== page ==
There is no concert like a Sufjan Stevens concert. Every tour it seems he puts as much effort into his show — from the sound to the visuals to the lighting — as major pop stars with theatrical arena shows. The difference is that he deals in gravity instead of spectacle. Kanye West performs on indoor mountains with jeweled masks because his goal is to create an experience, one that emphasizes grandeur. The Flaming Lips love costumes and rainbow imagery because they want to create drug-addled euphoria. Sufjan is also trying to create an experience, but his material is importance. While you’re at his musical mercy, he aims to make those hours feel like a crucial moment in your miserable life.
That’s a tough goal and one that can easily fall into pretension. Sufjan peppers in levity and playfulness and knows when to take his foot off the pedal. That’s why the show was divided into two parts: first, the awe-inspiring newly arranged Carrie & Lowell songs followed by a more minimalist approach to his most beloved hits. It totaled at a 2 hour run-time. For the first time I felt like I had seen a comprehensive, classic setlist from him.
The first half was unforgettable, breathless stuff. He played with just a 5 piece band, which seems restrained for him. Keep in mind, he once toured with a dozen people wearing wings. Last time, he was covered in neon tape and backed with futuristic hula hoopers. A regular band wearing regular clothes is notable, but fits the album’s tone.
Sufjan said of this album, “This is not my art project, this is my life.” So how do you translate that to a concert?
What was most remarkable of this section of the concert was that they were throwing everything at you: gorgeous visuals, bombastic new arrangements and a progression of songs about life and death that will run you through an emotional gauntlet. Behind the band were 9 sliver screens equipped with movable spotlights at the top and bottom. It’s a simple set up that he does a lot with — sometimes it would display vintage family vacation-style film reel, or stunning high resolution landscapes as if seen through church windows. Sometimes it was twitchy geometric patterns, sometimes it was vibrant gradients that expanded the full length of the stage as the full band joined in on the song. You would enjoy this show if you were deaf.
“Eugene” in Durham, NC. YouTube Credit.
But the arrangements are what made it worthwhile. In a Pitchfork interview, Sufjan said of this album, “This is not my art project, this is my life.” So how do you translate that to a concert? These are songs that sound like they were meant to be performed for you in a living room. Sufjan’s solution was to rip out the intimacy and make everything more epic and built on cathartic highs & lows. Sometimes this meant putting a laser-like synth solo in the middle of “All Of Me Wants All Of You,” or something as simple as heavily delayed echo that went 4 layers deep on his simple, quiet songs.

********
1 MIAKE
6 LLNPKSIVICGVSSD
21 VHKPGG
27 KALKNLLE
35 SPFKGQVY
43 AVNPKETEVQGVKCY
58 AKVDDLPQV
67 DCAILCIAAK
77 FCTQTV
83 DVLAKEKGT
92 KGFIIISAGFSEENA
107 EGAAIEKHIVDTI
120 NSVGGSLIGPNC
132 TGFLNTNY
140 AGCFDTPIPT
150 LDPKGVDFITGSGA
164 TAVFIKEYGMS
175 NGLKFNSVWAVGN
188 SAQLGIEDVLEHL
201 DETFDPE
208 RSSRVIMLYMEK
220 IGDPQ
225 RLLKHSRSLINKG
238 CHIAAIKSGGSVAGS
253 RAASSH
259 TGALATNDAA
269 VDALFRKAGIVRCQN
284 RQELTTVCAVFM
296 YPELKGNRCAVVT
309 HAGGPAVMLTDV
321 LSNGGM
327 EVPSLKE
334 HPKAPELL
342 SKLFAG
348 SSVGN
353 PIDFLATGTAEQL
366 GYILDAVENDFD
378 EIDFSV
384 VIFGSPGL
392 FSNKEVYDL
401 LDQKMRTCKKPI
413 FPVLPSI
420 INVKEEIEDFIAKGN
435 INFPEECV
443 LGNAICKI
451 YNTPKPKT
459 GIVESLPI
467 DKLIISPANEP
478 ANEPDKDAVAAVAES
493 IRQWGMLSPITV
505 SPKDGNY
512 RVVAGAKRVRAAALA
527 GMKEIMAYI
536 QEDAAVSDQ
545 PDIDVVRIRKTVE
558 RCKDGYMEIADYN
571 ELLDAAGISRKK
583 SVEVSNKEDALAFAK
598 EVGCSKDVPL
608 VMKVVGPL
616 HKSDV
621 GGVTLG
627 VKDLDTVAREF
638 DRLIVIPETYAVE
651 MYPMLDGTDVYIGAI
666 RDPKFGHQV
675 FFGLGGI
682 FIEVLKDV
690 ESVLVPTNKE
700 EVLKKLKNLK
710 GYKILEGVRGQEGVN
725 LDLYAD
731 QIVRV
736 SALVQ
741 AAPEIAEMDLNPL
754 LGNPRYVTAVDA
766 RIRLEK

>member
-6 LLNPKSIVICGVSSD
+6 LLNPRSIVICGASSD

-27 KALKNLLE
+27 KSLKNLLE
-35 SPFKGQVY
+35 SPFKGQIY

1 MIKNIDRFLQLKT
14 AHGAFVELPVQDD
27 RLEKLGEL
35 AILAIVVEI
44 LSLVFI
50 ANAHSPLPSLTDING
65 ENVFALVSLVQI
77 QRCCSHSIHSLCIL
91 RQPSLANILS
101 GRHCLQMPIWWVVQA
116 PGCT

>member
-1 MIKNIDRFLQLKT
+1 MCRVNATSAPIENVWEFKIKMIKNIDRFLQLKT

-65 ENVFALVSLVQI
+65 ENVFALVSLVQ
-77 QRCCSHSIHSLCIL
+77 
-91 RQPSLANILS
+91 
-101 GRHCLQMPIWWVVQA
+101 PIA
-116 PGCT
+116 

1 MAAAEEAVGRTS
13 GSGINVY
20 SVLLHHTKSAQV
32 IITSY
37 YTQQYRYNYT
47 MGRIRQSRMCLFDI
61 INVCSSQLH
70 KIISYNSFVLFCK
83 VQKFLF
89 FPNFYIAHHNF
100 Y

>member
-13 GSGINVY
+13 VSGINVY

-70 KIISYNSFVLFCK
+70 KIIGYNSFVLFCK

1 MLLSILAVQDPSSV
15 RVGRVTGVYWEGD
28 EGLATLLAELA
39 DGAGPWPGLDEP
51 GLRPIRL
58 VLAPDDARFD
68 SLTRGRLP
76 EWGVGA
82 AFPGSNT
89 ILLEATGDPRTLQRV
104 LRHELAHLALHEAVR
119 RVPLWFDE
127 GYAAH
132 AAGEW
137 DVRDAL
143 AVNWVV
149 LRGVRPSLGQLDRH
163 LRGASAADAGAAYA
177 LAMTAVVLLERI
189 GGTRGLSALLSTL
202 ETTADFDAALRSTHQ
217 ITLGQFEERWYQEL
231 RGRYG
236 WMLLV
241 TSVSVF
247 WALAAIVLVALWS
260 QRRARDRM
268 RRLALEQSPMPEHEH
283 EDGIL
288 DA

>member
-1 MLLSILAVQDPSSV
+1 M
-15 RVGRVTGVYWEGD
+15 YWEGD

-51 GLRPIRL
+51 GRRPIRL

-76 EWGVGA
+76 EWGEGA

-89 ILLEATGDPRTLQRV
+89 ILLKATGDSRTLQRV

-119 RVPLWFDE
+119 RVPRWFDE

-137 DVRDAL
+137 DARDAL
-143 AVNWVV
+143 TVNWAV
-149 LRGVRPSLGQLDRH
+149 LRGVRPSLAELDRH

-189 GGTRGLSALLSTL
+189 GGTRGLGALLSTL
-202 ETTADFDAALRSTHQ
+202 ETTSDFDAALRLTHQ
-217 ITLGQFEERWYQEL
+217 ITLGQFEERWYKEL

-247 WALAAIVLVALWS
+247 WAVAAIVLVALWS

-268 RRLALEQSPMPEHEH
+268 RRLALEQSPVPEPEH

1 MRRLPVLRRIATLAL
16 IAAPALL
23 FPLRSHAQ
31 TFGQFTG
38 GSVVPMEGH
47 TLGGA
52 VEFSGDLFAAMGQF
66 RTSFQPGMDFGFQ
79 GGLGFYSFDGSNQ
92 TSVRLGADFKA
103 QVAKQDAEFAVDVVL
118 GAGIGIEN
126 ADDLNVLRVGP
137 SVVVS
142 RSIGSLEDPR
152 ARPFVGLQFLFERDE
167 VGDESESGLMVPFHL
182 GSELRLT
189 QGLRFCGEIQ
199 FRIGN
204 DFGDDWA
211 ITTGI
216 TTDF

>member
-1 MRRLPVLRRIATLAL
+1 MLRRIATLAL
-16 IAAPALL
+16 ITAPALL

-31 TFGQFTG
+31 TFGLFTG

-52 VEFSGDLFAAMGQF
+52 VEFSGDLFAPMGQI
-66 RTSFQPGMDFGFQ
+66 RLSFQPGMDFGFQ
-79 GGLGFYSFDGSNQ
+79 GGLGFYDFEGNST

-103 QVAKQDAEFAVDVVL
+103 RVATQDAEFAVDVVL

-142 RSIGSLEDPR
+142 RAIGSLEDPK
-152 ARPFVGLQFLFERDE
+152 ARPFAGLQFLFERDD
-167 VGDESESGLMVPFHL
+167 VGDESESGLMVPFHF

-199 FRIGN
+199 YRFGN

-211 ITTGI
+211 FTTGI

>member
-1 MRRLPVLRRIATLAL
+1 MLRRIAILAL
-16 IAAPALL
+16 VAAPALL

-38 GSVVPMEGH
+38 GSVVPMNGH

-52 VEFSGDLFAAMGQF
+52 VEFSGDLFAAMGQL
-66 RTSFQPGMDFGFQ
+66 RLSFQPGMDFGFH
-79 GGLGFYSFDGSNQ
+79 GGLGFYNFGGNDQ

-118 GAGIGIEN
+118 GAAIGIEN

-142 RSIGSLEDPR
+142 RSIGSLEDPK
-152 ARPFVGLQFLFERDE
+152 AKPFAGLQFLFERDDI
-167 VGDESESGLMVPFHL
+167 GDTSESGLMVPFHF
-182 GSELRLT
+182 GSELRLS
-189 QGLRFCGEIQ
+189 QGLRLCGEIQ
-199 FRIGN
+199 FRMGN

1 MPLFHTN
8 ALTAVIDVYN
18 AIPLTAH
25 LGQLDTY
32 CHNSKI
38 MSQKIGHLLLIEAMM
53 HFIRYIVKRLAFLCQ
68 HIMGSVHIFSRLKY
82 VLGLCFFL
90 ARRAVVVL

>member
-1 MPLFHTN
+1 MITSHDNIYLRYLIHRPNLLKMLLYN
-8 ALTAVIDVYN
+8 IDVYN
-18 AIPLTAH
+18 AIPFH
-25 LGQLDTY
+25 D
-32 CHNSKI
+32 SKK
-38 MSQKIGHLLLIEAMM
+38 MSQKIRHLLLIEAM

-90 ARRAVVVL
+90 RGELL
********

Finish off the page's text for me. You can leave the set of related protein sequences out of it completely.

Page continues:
“Fourth of July” was a centerpiece of this remix. Normally a quiet song with intense dread, it becomes weirdly magical with new touches. Every line was punctuated with a weird sound effect — a wurlitzer riff, or sometimes just an angry, bellowing bass that literally shook seats. The ending refrain, “We’re all going to die,” was stretched to 5 more measures, with newly ramped up crescendo until it sounded like an Explosions in the Sky climax. I hesitate to link to a YouTube video because it doesn’t do it justice; again, it’s the experience of sitting through songs that dance around this theme in varying intensity, until it finally punches you over and over again leaving one beautiful crater.
It wasn’t just Carrie & Lowell songs that got the kitchen sink treatment. Songs that fit in like “Redford” and “The Owl and the Tanager” were placed seamlessly along with the new stuff. But the big hits — “To Be Alone With You,” “The Predatory Wasp of the Palisades,” and whatnot — filled up the second half. He let us know it was a new section by taking a break to talk to us, which inadvertently led to him explaining the plot of “Bring It On 2 (Bring It On Again).” Much needed levity.
“Fourth of July” in Hartford, CT. YouTube Credit.
These songs didn’t have much more than warm lighting and gentle acoustic backups. “Chicago,” was closer to the gentle “Adult Contemporary Easy Listening Version” from The Avalanche than the xylophone and flute mania on Illinois. But it was a welcome break, a chance to focus on just the songs, and refresh your ears with new favorites.
He returned to the sliver screens and visual assault at the end of the non-encore set with “Blue Bucket of Gold.” You wouldn’t think this would be the all-out banger, but he did it. Two disco balls had been inconspicuously lowered behind two of the sliver screens, so that when they were lit, it exposed the framework and truss of the screen. It made them look like prisms, and for a few minutes there was a tangible awe amongst the crowd. The song ends with ambient voices, but this rendition, they swell into another explosive post-rock climax. All cymbals clashing and glittering guitars cutting through it all. Flashing strobe lights, flashing hues, every effect at once.
I’ll probably be going to Sufjan Stevens concerts for the rest of my life. A lot of artists in indie and related genres don’t shy away from big statements about life and the human condition in their albums. A lot of bands are gifted with the ability to write and compose songs with heavy gravitas. Few try to translate that to their live shows, and even fewer succeed. Spectacle and sensory overload are easy. The immensity of living and dying? I don’t know how you’d even begin.